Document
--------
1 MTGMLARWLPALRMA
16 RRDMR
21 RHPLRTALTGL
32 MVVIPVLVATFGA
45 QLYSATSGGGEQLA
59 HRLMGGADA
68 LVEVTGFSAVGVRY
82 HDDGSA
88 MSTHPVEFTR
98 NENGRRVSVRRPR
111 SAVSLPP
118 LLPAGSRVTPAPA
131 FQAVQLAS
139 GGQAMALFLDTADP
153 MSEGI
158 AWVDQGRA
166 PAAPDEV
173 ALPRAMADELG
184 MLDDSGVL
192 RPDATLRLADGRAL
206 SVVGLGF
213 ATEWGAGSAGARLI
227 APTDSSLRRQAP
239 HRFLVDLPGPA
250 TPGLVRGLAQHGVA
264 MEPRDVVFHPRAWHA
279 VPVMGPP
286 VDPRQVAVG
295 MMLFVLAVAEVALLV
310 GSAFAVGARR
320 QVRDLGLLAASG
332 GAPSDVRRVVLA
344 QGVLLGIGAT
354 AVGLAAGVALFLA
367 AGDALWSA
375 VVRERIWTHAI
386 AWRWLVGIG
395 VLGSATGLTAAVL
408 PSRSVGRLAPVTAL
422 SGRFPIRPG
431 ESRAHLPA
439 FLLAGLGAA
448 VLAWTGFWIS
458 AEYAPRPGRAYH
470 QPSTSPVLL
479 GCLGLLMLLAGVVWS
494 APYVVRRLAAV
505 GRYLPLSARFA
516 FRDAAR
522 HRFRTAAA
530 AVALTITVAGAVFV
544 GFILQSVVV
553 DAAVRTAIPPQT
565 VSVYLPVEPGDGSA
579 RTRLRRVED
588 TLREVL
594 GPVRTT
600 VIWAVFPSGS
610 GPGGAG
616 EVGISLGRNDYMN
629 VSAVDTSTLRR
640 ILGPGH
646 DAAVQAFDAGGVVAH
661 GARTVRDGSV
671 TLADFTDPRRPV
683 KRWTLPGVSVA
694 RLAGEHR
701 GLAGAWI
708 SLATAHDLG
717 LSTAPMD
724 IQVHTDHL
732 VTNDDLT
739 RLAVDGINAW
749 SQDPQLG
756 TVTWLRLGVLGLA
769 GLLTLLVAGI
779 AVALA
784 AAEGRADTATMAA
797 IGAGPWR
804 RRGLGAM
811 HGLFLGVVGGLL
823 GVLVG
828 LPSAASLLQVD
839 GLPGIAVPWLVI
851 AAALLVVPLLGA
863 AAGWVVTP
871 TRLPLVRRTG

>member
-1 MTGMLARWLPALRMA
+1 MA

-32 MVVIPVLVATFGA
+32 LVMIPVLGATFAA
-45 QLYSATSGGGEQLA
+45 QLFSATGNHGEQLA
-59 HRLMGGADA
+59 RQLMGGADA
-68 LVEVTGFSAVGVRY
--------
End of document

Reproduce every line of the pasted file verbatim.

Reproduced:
1 MTGMLARWLPALRMA
16 RRDMR
21 RHPLRTALTGL
32 MVVIPVLVATFGA
45 QLYSATSGGGEQLA
59 HRLMGGADA
68 LVEVTGFSAVGVRY
82 HDDGSA
88 MSTHPVEFTR
98 NENGRRVSVRRPR
111 SAVSLPP
118 LLPAGSRVTPAPA
131 FQAVQLAS
139 GGQAMALFLDTADP
153 MSEGI
158 AWVDQGRA
166 PAAPDEV
173 ALPRAMADELG
184 MLDDSGVL
192 RPDATLRLADGRAL
206 SVVGLGF
213 ATEWGAGSAGARLI
227 APTDSSLRRQAP
239 HRFLVDLPGPA
250 TPGLVRGLAQHGVA
264 MEPRDVVFHPRAWHA
279 VPVMGPP
286 VDPRQVAVG
295 MMLFVLAVAEVALLV
310 GSAFAVGARR
320 QVRDLGLLAASG
332 GAPSDVRRVVLA
344 QGVLLGIGAT
354 AVGLAAGVALFLA
367 AGDALWSA
375 VVRERIWTHAI
386 AWRWLVGIG
395 VLGSATGLTAAVL
408 PSRSVGRLAPVTAL
422 SGRFPIRPG
431 ESRAHLPA
439 FLLAGLGAA
448 VLAWTGFWIS
458 AEYAPRPGRAYH
470 QPSTSPVLL
479 GCLGLLMLLAGVVWS
494 APYVVRRLAAV
505 GRYLPLSARFA
516 FRDAAR
522 HRFRTAAA
530 AVALTITVAGAVFV
544 GFILQSVVV
553 DAAVRTAIPPQT
565 VSVYLPVEPGDGSA
579 RTRLRRVED
588 TLREVL
594 GPVRTT
600 VIWAVFPSGS
610 GPGGAG
616 EVGISLGRNDYMN
629 VSAVDTSTLRR
640 ILGPGH
646 DAAVQAFDAGGVVAH
661 GARTVRDGSV
671 TLADFTDPRRPV
683 KRWTLPGVSVA
694 RLAGEHR
701 GLAGAWI
708 SLATAHDLG
717 LSTAPMD
724 IQVHTDHL
732 VTNDDLT
739 RLAVDGINAW
749 SQDPQLG
756 TVTWLRLGVLGLA
769 GLLTLLVAGI
779 AVALA
784 AAEGRADTATMAA
797 IGAGPWR
804 RRGLGAM
811 HGLFLGVVGGLL
823 GVLVG
828 LPSAASLLQVD
839 GLPGIAVPWLVI
851 AAALLVVPLLGA
863 AAGWVVTP
871 TRLPLVRRTG

>member
-1 MTGMLARWLPALRMA
+1 MA

-32 MVVIPVLVATFGA
+32 LVMIPVLGATFAA
-45 QLYSATSGGGEQLA
+45 QLFSATGNHGEQLA
-59 HRLMGGADA
+59 RQLMGGADA
-68 LVEVTGFSAVGVRY